If you follow technology or have friends who are computer enthusiasts, you have likely heard of solid state drives, or SSDs. But what is an SSD? What does it do? And should you go and get one?

 

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Your computer has a variety of components that work together to process, store, and relay information. One part of the system is the memory, which has two components. The first is RAM, or Random Access Memory. This is the computer’s short term memory, which is used while the computer is active. It is used for all of the data the computer is currently handling. However, when the computer powers off, all of the information in your RAM will be lost. Long term data storage is accomplished using a drive. Traditionally, this is a Hard Disc Drive, or HDD. These drives have physical discs, which can have information stored on them, kind of like a CD. However, they typically can store much more, and read and write more quickly. But disc drives are not without their share of problems. As they have moving parts, they are subject to eventual mechanical failure. Additionally, they are not particularly fast. Booting your computer from a disc drive will take noticeably longer than if using a solid state drive.

 

Solid state drives, on the other hand, can retrieve information from their storage much more quickly. Installing a solid state drive is one of the most noticeably changes you can make to your computer. Suddenly, everything is so much faster. Additionally, storing things in flash memory does not require moving parts. This eliminates mechanical failure from the equation, and also means that your drive runs silently, vs the whirring of a disk drive. However, solid state drives still have downsides. The technology is still relatively new, and so they are much more expensive per byte of storage. Additionally, they suffer from a few issues unique to them. They only have a limited number of rewrites, so over time, their performance will suffer. While the technology is improving rapidly, there are still a few trade offs.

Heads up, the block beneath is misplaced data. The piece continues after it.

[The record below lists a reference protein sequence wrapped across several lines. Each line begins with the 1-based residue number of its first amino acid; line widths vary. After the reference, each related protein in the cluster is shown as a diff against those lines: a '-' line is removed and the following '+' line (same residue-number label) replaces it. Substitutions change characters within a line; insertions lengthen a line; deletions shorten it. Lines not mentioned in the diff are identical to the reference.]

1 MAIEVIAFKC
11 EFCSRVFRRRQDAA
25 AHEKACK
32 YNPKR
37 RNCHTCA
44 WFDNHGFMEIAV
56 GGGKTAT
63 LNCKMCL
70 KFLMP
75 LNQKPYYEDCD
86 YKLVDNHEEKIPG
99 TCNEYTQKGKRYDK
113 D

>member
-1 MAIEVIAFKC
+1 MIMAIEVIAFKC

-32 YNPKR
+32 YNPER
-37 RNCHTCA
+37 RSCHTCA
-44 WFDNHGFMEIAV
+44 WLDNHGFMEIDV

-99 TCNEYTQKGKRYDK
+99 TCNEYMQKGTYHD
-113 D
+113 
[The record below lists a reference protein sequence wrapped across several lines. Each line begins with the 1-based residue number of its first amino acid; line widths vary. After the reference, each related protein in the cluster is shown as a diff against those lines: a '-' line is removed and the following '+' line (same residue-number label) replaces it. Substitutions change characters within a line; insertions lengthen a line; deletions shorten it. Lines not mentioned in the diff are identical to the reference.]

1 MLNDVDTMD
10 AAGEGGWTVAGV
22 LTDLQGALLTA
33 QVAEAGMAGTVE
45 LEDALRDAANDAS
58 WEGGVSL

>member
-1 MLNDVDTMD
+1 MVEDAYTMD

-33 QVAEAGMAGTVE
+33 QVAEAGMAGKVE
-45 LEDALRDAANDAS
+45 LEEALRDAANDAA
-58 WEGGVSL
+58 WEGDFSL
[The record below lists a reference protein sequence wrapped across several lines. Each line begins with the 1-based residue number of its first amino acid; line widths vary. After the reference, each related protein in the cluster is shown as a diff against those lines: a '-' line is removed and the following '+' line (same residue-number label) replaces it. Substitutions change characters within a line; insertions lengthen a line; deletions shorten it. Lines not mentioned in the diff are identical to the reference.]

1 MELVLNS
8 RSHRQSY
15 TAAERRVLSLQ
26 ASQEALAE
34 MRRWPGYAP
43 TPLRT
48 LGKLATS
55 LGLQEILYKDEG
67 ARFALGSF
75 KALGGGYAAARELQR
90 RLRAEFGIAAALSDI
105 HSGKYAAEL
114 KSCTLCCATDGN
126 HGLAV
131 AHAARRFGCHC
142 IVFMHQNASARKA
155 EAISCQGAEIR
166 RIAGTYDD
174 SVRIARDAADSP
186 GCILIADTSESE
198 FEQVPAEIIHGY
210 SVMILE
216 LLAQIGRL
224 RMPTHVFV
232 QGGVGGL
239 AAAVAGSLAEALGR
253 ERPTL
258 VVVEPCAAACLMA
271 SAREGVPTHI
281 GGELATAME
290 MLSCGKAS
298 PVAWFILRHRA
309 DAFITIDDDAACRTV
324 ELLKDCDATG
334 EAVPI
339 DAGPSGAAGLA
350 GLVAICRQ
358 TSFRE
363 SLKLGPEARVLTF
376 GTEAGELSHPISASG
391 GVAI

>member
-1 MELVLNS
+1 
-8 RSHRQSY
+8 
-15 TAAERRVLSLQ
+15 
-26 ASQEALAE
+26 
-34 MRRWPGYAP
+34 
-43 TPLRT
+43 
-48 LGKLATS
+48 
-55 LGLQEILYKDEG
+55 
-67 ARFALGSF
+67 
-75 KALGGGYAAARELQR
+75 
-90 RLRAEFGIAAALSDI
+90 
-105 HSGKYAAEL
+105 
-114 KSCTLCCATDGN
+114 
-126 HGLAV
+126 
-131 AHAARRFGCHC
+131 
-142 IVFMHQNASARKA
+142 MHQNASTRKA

If you have a desktop PC, it is actually possible to install a SSD without removing your HDD. This means you can load critical programs and your operating system onto the SSD, creating a much faster computer overall, while maintaining the large backup of cheap storage from the HDD. This is a popular option among hobbyists who want the benefits of speed, while retaining access to cheap file storage.